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Title: Fuzhou and global empires : understanding the treaty ports of modern China, 1850-1937
Author: Fairchild, Sabrina
ISNI:       0000 0004 6056 7295
Awarding Body: University of Bristol
Current Institution: University of Bristol
Date of Award: 2016
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Between 1850 and 1937, Fuzhou was a dynamic centre of international exchange, profoundly shaped by global and imperial circulations of people, goods and ideas. What made these circulations possible was the city's status as a treaty port. This was a site of unequal Sino-foreign power relations where a predominantly British and American community used their legal privileges to establish a bridgehead in China and then built it into a sophisticated conduit for commercial and cultural change. In 1850, Fuzhou was one of five treaty ports in China. By 1917 there were 92 such sites. This thesis provides the first in-depth study of treaty port Fuzhou revealing its main structural, spatial and social characteristics, as well as how its communities and institutions changed over time. It argues that the treaty port was above all a gateway for global empires, a point of access for new practices and knowledge into China, but also for the distribution of Chinese commodities abroad. This thesis enriches our understanding of the treaty ports, and in the process, broadens our understanding of colonialism in China. In particular, it reveals the wide repertoire of colonial practices that brought different empires to China and enabled them to stay. This thesis therefore pushes forward our comprehension of the multiple and particular manifestations of imperial expansion in China, and elsewhere in the world.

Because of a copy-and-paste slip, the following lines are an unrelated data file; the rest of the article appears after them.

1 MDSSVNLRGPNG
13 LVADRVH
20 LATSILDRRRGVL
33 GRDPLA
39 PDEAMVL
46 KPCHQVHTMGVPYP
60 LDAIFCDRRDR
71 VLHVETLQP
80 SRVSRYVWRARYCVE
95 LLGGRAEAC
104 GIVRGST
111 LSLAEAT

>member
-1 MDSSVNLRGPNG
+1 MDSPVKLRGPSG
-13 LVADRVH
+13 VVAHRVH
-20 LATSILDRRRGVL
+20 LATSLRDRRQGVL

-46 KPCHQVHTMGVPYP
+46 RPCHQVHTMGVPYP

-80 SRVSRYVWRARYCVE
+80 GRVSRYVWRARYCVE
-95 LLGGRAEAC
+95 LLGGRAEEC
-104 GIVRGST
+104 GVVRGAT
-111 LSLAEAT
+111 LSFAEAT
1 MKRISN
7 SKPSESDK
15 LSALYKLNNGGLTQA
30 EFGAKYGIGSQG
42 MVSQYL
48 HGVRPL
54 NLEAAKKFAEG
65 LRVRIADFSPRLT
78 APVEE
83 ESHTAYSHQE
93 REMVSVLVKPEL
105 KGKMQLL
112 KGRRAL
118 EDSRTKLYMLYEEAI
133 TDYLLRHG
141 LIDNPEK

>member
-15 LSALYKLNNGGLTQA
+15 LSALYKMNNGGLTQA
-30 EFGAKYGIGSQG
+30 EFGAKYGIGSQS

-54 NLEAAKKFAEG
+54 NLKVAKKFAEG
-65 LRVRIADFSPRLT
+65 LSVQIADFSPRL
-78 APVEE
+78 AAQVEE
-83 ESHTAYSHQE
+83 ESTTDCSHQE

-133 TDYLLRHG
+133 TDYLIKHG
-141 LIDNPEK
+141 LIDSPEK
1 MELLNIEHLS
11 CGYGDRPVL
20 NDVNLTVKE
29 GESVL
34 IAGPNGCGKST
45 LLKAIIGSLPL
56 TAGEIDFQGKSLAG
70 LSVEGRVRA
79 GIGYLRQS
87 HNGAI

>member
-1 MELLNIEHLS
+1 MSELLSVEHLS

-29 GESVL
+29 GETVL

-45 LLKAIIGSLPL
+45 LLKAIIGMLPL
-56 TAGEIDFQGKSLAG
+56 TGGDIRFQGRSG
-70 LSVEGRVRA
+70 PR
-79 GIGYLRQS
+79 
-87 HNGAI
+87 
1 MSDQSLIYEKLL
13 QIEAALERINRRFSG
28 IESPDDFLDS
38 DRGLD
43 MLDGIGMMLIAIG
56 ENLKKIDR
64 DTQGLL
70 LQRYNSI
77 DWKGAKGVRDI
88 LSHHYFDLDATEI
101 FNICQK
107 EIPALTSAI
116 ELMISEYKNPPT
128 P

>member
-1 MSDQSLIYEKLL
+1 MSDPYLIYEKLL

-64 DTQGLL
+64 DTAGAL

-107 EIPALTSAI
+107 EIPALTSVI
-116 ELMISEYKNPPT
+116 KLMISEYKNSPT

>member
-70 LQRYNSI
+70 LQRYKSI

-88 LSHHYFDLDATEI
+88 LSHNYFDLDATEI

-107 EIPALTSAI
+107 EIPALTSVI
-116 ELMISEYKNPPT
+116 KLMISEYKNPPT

Supervisor: Not available Sponsor: Not available
Qualification Name: Thesis (Ph.D.) Qualification Level: Doctoral
EThOS ID:  DOI: Not available